Sunday, May 19, 2013

Thank You David


Watching scenes in Paris, as David Beckham exited the field of competitive top flight football for the last time, I am struck by how much this season have changed for many of us.

I wrote recently that with the changing of the guards at Manchester United, things may not have necessarily changed all that much. News would later break of other retirements of other players and personalities (in the case of Beckham, an argument could be made that he is both, sometimes at the same time).

Paul Scholes retired at the same time as Sir Alex Ferguson. I felt this, but not as much as I did when he did it the first time. The second time around certainly pulled at the heart strings more than a little, but it brought no tears this time around. Memories of when he combined superbly with Beckham to hit Bradford with an absolute thunderbastard is as clear as if it happened yesterday.

Going beyond the Old Trafford alumni club, Jamie Carragher himself announced his retirement from active football duty over at Anfield. A stalwart defender for Liverpool, he always made up for his noticeable lack of pace (though he wasn’t really slow, mind you) with a healthy dose of proper, proper and even more proper defending. If anything, he reminded me of Steve Bruce in that regard. Not entirely unlike Steve Bruce, the deserved amount of international recognition eluded him; I bet Roy Hodgson wouldn’t mind having a defender of Carragher’s caliber at his disposable now.

Over in Holland, Mark van Bommel got sent off in what turned out to be his last ever match in his professional career. Making it even more surreal, PSV Eindhoven themselves got a new coach, Phillip Cocu. The departure of these players and manager, allied with the new transition of former professionals making their mark either as a coach or manager makes me feel slightly older than I really want to feel.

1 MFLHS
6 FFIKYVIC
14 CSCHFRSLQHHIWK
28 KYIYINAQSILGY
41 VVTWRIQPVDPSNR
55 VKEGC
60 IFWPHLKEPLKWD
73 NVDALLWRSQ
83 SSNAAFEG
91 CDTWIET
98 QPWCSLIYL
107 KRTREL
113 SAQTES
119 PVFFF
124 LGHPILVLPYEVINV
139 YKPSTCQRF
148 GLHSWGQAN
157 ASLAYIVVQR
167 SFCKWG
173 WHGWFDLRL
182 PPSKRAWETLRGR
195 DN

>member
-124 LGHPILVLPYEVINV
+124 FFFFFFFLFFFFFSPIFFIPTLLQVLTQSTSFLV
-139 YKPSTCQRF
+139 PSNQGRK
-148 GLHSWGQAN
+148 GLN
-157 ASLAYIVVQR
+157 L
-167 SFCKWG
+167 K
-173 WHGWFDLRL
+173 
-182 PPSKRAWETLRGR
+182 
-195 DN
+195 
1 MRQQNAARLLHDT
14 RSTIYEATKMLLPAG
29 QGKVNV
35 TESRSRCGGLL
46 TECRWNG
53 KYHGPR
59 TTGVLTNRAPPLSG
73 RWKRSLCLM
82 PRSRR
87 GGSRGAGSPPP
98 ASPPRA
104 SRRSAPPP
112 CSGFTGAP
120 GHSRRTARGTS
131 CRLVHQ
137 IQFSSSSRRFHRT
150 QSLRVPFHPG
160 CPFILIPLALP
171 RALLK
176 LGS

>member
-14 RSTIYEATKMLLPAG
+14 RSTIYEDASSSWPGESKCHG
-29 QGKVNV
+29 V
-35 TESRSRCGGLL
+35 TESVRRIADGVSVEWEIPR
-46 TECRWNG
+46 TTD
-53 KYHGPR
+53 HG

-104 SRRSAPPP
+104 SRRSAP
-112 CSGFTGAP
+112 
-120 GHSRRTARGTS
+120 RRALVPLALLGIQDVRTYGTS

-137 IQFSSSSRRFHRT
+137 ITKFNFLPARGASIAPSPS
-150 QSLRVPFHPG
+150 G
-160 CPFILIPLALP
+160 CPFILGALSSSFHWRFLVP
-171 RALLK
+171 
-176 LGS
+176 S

Steve Harper, being released by Newcastle after almost twenty years and almost 200 games of service. Think about that. 200 games over twenty years. That’s only around ten games per year. How does one deal with that? Yet he still stayed there, loyal all the way through to the end.

Stillyan Petrov, retiring because of illness. Owen, I’ve paid tribute to before, but the hope that he makes a final dash of glory, to roll back the years at least for a few games or so, was dashed.

And of course, Beckham. The man, the myth, the legend.

I remembered vividly his impressive efforts over the years, many of them with Manchester United, of course. However, the most famous of them all, the one which launched him into stratosphere…I missed that completely.

We were on a family trip to Scotland, my family and I. This was the first time we went up there, and my mother would love it so much we would return much later. This time around, though, it was fairly soon after Euro 96, and the football fever is still in the air; it was on this trip that I would be acquainted with Rangers Football Club for the first time, via a VHS copy of the 1995/1996 season review. It was the penultimate triumph to the ninth and record equalling title in a row. Brian Laudrup and Paul Gascoigne were in the ascendency, while Gordon Durie arguably had the most productive season of his career.